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The Jehovah witness and Seventh Day Adventist denominations believe that Jesus is the arch-angel Michael. The reasons for this belief is based on the Biblical verses that Jesus will shout with the voice of the arch-angel at the end of the age, Gabriel refers to him as a prince, "except Michael your prince"(Dan 12:1), so does Isaiah(Isaiah 9:6-"Prince of Peace"). Since there is only one chief angel in heaven and there is no such thing as Jesus' angels and Michael's angels then it follows that Jesus is the arch-angel Michael , but if the later is true then any angel even the arch-angel was created and hence Jesus being created means he is not God.

This is because it's very hard to disprove the belief that Jesus and Michael are two different entities.

Michael nematology

The word Michael means One Who is like God, an attribute that can only be claimed by Jesus

Jesus as Commander of Heaven's armies

Only a leader or a commander of the angelic armies in heaven would command them to his defense.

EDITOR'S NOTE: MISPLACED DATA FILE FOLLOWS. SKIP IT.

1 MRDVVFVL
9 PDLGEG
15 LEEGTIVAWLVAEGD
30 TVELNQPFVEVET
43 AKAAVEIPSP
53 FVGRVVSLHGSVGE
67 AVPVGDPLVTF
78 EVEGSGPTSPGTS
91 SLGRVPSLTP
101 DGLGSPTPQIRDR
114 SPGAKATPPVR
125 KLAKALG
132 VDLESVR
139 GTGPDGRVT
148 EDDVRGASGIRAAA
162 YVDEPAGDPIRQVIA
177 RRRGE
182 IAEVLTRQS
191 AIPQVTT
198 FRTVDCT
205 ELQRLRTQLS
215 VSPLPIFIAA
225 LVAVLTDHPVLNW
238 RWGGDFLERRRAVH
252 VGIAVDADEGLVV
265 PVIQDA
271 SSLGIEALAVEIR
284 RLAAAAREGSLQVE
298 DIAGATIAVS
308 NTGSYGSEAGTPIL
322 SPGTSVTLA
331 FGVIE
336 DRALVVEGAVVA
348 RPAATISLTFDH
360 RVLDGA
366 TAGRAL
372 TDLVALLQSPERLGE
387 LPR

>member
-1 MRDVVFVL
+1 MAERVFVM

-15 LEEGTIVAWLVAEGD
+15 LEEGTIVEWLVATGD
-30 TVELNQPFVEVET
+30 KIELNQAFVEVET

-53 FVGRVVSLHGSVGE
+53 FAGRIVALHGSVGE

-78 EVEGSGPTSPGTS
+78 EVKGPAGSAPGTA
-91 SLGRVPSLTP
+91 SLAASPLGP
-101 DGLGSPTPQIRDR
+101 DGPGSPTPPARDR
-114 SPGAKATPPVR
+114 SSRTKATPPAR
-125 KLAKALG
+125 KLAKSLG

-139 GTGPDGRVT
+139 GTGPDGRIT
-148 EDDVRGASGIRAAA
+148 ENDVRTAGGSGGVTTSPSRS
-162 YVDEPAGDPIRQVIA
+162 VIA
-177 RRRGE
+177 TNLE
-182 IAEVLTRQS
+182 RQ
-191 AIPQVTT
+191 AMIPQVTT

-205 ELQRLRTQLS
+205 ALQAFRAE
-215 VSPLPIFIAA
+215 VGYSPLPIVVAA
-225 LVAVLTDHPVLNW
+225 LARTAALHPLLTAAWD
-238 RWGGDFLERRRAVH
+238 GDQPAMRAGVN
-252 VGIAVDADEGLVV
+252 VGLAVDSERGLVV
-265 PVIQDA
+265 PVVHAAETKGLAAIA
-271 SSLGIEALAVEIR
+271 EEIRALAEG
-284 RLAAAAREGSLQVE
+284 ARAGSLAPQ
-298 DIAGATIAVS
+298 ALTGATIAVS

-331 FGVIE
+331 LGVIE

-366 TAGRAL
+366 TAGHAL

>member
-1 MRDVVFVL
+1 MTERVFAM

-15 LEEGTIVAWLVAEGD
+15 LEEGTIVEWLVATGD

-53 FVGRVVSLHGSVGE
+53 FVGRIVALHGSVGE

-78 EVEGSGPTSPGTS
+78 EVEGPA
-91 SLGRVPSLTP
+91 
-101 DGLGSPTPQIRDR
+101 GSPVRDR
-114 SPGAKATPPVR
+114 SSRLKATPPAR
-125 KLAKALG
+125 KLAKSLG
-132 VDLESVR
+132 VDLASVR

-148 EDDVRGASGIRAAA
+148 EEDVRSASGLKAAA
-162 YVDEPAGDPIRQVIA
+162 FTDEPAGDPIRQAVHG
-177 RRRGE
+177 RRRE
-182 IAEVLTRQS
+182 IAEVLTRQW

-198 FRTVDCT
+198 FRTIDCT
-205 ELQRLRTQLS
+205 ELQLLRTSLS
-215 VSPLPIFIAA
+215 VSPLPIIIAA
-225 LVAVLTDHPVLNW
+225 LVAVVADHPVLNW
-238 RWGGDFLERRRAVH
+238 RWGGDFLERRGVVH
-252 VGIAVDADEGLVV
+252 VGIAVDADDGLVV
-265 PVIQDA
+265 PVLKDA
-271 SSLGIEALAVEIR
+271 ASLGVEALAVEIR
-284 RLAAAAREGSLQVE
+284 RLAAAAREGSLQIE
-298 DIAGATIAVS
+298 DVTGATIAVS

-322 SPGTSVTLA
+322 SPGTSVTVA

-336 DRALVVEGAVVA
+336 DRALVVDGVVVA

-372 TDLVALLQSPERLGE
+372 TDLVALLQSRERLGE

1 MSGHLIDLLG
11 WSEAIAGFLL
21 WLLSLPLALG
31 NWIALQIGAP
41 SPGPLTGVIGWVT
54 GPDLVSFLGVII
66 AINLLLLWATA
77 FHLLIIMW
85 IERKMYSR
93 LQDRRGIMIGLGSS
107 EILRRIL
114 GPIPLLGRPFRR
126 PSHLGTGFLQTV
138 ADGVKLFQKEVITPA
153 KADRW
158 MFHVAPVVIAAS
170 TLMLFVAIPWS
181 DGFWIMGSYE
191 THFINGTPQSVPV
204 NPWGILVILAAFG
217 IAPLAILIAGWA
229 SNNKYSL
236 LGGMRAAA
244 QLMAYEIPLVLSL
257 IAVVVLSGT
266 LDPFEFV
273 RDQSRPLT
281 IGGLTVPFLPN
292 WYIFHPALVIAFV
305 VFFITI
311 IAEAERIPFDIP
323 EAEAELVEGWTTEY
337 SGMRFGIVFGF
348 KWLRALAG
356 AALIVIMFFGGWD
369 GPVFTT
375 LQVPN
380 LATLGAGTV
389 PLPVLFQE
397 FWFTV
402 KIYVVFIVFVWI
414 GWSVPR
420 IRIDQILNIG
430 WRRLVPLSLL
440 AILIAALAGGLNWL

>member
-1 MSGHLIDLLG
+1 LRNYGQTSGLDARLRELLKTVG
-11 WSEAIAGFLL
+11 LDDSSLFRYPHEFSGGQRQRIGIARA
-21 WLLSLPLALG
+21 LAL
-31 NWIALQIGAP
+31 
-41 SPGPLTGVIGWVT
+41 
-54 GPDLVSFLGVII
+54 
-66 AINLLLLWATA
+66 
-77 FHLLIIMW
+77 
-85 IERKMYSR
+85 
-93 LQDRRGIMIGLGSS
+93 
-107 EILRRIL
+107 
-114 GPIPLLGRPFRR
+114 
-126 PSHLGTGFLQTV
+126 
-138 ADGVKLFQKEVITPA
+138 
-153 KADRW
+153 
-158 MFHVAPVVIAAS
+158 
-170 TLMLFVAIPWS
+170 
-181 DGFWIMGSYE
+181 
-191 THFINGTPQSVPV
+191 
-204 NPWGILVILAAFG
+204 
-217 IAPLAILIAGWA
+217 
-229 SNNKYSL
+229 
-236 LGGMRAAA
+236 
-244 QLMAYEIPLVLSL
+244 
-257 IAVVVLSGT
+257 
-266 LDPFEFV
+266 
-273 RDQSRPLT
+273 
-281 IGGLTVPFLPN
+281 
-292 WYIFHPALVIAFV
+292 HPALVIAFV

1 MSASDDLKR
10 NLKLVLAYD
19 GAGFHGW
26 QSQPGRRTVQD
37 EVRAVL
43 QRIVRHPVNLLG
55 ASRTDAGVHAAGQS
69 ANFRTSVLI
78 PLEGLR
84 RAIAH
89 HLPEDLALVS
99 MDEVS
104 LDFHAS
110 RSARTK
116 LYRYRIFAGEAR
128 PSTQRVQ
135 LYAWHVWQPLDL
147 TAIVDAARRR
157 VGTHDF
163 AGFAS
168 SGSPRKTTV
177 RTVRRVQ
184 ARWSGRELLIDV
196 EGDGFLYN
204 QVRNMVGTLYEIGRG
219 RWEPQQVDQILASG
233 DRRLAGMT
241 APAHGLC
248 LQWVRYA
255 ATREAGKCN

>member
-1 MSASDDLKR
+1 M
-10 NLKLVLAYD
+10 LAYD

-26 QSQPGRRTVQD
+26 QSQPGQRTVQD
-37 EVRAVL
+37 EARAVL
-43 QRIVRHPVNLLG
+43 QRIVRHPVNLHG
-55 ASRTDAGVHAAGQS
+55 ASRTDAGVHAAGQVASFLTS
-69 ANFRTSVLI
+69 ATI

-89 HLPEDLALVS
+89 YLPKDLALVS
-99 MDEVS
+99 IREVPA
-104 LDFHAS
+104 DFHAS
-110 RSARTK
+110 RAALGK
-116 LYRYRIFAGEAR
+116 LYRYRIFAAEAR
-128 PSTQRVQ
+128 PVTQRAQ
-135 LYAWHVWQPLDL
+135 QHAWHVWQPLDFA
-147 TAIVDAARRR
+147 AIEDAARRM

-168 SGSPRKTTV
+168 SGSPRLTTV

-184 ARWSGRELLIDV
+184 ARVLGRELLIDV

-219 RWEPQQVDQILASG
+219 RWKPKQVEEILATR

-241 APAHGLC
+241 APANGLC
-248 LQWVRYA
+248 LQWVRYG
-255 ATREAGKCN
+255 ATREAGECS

Mathew 26:53

Do you think that I cannot appeal to my Father, and he will at once send me more than twelve legions of angels?

Angels ministering to their their arch-angel who in this case is Jesus

Mathew 4:6

Then the devil left him, and behold, angels came and were ministering to him.

End Time Prophecy Regarding Lucifer

It is commonly believed by many Christians that the devil will masquerade as Jesus to deceive many into false worship and the term that's been used here is to fake as an angel of light

2 Corinthians 11:14

Even Satan disguises himself as an angel of light

If it's Jesus that Satan is trying to fake his second coming then Jesus has been referred to as an angel of light How do Trinitarians respond to this?

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    To whom are you addressing this question ?
    – Nigel J
    Commented Mar 9 at 6:30
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    @FewAgainstMany-Israel are you asking for a trinitarian to respond to the idea that Jesus and St. Michael are the same person? Or are you asking a question to trinitarians who believe Jesus and St. Michael are the same person?
    – Luke Hill
    Commented Mar 9 at 13:57